Surcee or Surcie — we love it!

My beautiful collar from Juliette’s Couture was a “surcee” from our friend Edwina.

We’re sharing a previous blog post because we were reminded of a special word just the other day and thought that some of our readers may want to add this to their vocabulary.

This is a word that many people associate with the South. It is one that the Editorial Assistant, Mom Karen, uses from time to time. She says that it’s a word that she learned from her Mother.

The word is surcee, but also is spelled surcie. It’s pronounced “Sir-See.

Regardless of the spelling, a surcee (or surcie) is an unexpected gift or treat given just for the fun of it or because someone wants to give you something to cheer you up or to recognize you for something special that you have done or accomplished.

The etymology of the word seems to be unknown, although a likely source could be the Scots verb “sussie,” meaning “to take trouble, to care, to bother oneself.” And the Scots verb may even have had its origins from the French “souci,” meaning “care, trouble.”

So, from “souci” to “sussie” to “surcee or surcie” and into our language, take time to give someone an unexpected treat. They will love you for it!

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What are you fixin’ to do?

Many people living in the American South are familiar with the expression fixin’ to, meaning that a person is getting ready to do something or making preparations for some type of action. And, yes, many of us are guilty of using these words, which some people consider to be substandard English. For those unfamiliar with our Southern speech,  here is an example: “Our family is fixin’ to go on vacation.”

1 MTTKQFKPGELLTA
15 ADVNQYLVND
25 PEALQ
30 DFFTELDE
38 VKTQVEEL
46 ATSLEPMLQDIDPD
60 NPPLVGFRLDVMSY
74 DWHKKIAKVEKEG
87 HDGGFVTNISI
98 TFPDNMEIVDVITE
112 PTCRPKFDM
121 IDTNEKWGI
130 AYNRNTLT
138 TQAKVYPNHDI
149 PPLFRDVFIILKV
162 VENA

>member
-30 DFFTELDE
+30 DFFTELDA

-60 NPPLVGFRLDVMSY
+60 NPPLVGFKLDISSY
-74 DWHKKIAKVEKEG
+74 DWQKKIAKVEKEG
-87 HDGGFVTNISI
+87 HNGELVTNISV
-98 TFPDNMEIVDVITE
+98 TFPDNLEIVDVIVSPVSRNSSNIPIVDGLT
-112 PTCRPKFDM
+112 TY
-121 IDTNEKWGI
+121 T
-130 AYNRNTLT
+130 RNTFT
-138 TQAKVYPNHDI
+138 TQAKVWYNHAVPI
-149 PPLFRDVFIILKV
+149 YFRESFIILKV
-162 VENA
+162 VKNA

An interesting post in the blog “Words Going Wild” tells us that fixing has an interesting history and actually dates back to the 14th century. At that time, the word fix was used to “set one’s eye or mind on something.” Someone might have said, “Although she is a employed as a laundress at the castle, Miss Cole is fixed on marrying the duke.”

Words Going Wild also states that using  fixin’ to to mean “getting ready” or “preparing” is from 18th century America.  “The Oxford English Dictionary has a citation from 1716: ‘He fixes for another expedition.’  In 1871 Harriet Beecher Stowe wrote, ‘He was fixin’ out for the voyage.’ ”

From there, Southerners adapted fix as “fixin’ to.”

With such a lofty history,  fixin’ to is hardly “substandard” and may be one of those colloquial expressions that can be charming, even if bewildering at first to those not living below the Mason-Dixon line.


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Is it bring or take?

Lady Louise is waiting for the Editorial Assistant to bring her a snackee.

Our friend Reece Karas asked us to take on the question of “bring vs. take” in our language. According to Reece, two librarians were discussing this important controversy, with one librarian saying that “she is seeing (and hearing) people use take when they should use bring.”

Let’s think of bring or take as a type of transportation or location matter. By doing so, it is much less of a challenge. People bring things to you or to the place where you are located. However, you take things or people to a place away from you.